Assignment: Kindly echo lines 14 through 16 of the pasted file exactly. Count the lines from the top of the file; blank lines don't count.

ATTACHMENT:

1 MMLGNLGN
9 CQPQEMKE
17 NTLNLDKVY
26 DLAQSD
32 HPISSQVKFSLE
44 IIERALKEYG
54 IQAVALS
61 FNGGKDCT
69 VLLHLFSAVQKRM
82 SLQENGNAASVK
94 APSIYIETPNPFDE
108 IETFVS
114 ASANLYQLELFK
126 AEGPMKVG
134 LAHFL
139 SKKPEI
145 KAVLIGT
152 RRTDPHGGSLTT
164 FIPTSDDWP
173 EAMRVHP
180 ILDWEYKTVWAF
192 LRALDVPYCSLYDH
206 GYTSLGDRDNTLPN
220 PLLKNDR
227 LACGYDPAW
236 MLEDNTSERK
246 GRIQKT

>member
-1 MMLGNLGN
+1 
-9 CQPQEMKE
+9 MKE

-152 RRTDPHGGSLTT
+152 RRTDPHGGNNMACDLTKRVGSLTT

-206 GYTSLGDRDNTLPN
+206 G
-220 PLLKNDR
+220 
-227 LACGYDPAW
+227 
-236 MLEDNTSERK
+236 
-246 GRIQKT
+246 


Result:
126 AEGPMKVG
134 LAHFL
139 SKKPEI